“Based on the proof adduced specifically on this point and on the totality of the circumstances of this case, the Court concludes that it would be too speculative to award damages for Mrs. Feldman’s conscious pain and suffering and contemplation of death.” (382 F.Supp. at 1300-01).
 Eyewitness testimony to the decedent’s pain and suffering is not essential to recovery; indeed, in most cases of the present type it would be difficult if not impossible to obtain. But at least some circumstantial evidence must be adduced from which it can reasonably be inferred that the passenger underwent some suffering before the impact. See, e.g., Solomon v. Warren, 540 F.2d 777, 792 (5th Cir. 1976), cert. dismissed, 434 U.S. 801, 98 S.Ct. 28, 54 L.Ed.2d 59 (1977) (permissible to infer that four people aboard small Cessna plane were aware of impending death from fact that pilot radioed plans to ditch at sea).
 In the present case there is no evidence in the record from which a person could reasonably find that Lloyd Shatkin suffered any conscious pain and suffering prior to the impact which instantly killed him. The NTSB report, the reliability of which has not been questioned (indeed it was introduced by the plaintiff), reveals that despite the loss of the left engine the plane on which Shatkin and his wife were passengers took off normally, was able to correct a slight bank to the left, and did not go into its 90-degree left plunge until only 3 seconds before it crashed. There is no evidence permitting an inference that Shatkin was aware that the left engine had been lost on take-off; since he was seated on the right side of the wide-bodied plane, it would be sheer speculation to infer that he knew of the incident. There was no evidence that the pilot or anyone else called the danger to the passengers’ attention. As far
as the record is concerned Shatkin could have dozed off in his seat. Even if one accepts as wholly credible the testimony of Mrs. Mueller that from a distance of 1 to 2 1/2 miles she saw the plane tilt and roll just before the crash this evidence is wholly insufficient to create an inference that Shatkin knew something was wrong. It is a common experience for a plane in no danger to bank to one side immediately after take off, sometimes sharply, in order to conform to prescribed traffic patterns.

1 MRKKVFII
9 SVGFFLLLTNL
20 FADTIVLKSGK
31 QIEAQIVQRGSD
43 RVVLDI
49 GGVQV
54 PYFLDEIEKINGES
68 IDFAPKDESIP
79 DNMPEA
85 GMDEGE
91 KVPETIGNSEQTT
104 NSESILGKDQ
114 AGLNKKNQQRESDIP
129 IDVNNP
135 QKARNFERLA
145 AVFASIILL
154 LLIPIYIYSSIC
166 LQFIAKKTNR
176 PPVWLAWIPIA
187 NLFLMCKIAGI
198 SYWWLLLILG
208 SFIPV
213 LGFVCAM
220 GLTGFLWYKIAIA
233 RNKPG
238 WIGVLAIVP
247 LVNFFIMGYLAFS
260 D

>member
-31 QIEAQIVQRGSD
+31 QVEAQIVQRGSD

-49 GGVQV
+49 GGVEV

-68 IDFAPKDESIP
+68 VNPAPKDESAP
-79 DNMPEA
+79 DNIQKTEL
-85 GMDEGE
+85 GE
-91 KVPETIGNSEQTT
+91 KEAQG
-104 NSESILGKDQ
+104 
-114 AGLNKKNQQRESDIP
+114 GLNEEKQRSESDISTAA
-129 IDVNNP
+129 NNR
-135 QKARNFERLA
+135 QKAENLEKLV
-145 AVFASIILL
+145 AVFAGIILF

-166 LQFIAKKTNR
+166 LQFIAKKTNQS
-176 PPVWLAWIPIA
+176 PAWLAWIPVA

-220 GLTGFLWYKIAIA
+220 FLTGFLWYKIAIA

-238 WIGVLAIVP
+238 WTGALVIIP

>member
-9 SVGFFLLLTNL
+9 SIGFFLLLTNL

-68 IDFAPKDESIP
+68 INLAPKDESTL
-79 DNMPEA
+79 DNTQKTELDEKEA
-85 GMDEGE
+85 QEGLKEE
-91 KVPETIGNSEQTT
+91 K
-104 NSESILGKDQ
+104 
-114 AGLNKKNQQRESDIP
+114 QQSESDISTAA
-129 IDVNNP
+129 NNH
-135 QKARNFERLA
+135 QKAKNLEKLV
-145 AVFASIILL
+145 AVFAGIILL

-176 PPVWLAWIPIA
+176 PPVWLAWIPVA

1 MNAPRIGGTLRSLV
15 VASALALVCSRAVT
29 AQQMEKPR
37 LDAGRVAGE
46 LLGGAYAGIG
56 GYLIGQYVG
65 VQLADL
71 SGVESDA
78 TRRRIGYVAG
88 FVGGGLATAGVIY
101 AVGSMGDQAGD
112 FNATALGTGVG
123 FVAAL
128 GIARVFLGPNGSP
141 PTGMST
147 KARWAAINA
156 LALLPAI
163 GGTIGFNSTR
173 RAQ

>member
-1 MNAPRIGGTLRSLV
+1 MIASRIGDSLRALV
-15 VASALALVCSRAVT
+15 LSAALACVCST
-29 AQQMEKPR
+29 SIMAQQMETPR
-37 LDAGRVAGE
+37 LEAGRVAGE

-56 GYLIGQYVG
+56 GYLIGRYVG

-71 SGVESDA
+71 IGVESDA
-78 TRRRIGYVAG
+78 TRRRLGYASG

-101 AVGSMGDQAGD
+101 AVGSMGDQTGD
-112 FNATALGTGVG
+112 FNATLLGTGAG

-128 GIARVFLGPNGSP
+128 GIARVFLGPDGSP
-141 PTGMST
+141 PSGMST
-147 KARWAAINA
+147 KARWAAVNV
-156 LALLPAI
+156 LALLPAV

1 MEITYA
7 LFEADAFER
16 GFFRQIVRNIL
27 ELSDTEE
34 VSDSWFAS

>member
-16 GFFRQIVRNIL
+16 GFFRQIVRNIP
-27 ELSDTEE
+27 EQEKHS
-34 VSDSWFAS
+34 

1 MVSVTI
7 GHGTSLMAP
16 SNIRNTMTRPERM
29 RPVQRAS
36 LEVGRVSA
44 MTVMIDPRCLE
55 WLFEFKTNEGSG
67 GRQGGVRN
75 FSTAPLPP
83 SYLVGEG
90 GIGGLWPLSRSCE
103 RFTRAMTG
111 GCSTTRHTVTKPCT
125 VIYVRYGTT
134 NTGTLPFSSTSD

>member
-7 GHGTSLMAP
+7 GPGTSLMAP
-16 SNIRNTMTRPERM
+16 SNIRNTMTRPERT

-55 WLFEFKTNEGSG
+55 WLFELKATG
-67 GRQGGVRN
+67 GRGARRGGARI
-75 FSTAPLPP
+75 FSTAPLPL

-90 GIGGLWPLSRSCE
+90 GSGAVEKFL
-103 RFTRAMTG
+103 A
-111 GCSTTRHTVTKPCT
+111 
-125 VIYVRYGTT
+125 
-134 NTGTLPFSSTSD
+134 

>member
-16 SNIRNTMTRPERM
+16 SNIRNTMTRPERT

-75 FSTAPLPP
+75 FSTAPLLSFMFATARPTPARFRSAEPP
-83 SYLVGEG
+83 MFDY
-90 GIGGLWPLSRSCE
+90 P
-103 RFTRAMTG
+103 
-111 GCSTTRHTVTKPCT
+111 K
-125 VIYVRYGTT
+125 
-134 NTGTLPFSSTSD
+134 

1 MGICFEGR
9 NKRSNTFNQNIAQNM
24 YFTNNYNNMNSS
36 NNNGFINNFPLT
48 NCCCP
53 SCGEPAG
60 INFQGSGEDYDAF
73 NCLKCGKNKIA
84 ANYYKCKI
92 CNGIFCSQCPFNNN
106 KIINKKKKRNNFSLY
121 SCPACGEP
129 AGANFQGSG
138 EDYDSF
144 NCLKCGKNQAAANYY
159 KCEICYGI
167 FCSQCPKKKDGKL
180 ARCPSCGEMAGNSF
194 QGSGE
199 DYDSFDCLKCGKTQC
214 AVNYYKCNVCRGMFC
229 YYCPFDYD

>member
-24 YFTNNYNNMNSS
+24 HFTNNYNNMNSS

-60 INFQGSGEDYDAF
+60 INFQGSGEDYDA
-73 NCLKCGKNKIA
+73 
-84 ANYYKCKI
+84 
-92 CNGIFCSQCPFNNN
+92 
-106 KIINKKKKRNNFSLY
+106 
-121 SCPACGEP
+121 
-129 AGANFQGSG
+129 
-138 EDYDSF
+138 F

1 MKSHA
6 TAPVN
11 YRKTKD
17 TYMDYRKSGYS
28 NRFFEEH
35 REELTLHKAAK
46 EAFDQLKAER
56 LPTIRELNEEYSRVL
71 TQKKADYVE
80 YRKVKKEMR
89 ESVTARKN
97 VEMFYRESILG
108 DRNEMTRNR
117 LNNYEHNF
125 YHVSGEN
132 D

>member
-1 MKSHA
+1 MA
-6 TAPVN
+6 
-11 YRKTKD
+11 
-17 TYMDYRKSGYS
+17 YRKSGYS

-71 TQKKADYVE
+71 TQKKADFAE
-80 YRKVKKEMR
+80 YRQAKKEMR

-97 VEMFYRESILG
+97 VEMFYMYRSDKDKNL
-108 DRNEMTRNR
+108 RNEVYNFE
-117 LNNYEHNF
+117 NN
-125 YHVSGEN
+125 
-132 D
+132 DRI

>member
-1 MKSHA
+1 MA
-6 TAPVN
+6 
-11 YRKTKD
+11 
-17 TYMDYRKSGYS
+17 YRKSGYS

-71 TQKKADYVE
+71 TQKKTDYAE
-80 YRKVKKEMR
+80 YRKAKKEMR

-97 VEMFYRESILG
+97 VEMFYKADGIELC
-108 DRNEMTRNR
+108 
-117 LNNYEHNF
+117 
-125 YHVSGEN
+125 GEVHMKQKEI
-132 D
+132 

On this record we are therefore forced to conclude that even assuming a claim for pre-impact pain and suffering were recognizable in New York, the district court erred in denying defendants’ motion for judgment NOV dismissing plaintiff’s claim. In view of the insufficiency of the evidence we need not rule upon the issue of whether such a claim, if supported by evidence, would be insufficient on its face. For the same reason we also need not decide whether certain remarks of plaintiff’s counsel and the witness Barbara Mueller were so inflammatory as to require a new trial.
 The Cross-Appeal
 In support of her cross-appeal from the judgment awarding her $15,000 for loss of services and $15,000 for loss of financial support, plaintiff contends that Judge Pollack erred in (1) excluding evidence of her financial needs and the defendant’s possible future income, (2) refusing to admit the proffered expert testimony of Dr. Edmund Mantell, and (3) applying a higher burden of proof than that required by New York law. We have reviewed each of these arguments and find them to be without merit.
 It is elementary that a claim for loss of financial support may be supported by evidence of the plaintiff’s needs, and the deceased’s probable future income, even though inexact, since such proof by its nature usually cannot be precise. See Jones Laughlin Steel Corp. v. Pfeifer, ___ U.S. ___, 103 S.Ct. 2541, 76 L.Ed.2d 768 (1983); Parilis v. Feinstein, 49 N.Y.2d 984, 985-86, 429 N.Y.S.2d 165, 166, 406 N.E.2d 1059, 1060 (1980). The same principle governs admission of evidence regarding services the deceased would probably render to the plaintiff. But the proffered evidence must be relevant to the issues on trial within the meaning of Fed.R.Evid. 401. The trial judge is vested with wide discretion in determining whether an adequate foundation has been laid for admission of the evidence and whether its probative value is substantially outweighed by the danger of unfair prejudice, confusion of the issue, or misleading the jury. Fed.R.Evid. 403. See United States v. Corr, 543 F.2d 1042, 1051 (2d Cir. 1976); United States v. Catalano, 491 F.2d 268, 273 (2d Cir.), cert. denied, 419 U.S. 825, 95 S.Ct. 42, 42 L.Ed.2d 48 (1974).
 In the present case the district court excluded evidence of the plaintiff’s needs and her son’s income not because of inexactness but because of her failure to lay a proper foundation by showing the probability that he would support her and the extent of such likely support. The evidence on that score was limited to several vague assurances made by Lloyd and repeated by his mother at trial, and similar testimony by a friend of the family. Yet it was clear to Judge Pollack that the only support Lloyd had ever given his mother during his lifetime was a monthly annuity of $96.01, which his father had left him, and which was due to expire in 1979. Although Mrs. Shatkin’s financial difficulties were said to have begun when she retired from her position as director of health services at Sarah Lawrence College on January 1, 1978, Lloyd gave her no additional money before his death in late May 1979. Moreover, Mrs. Shatkin was only a secondary beneficiary under Lloyd’s will, which left everything to his wife. If his wife had lived, Mrs. Shatkin would have received nothing from his estate.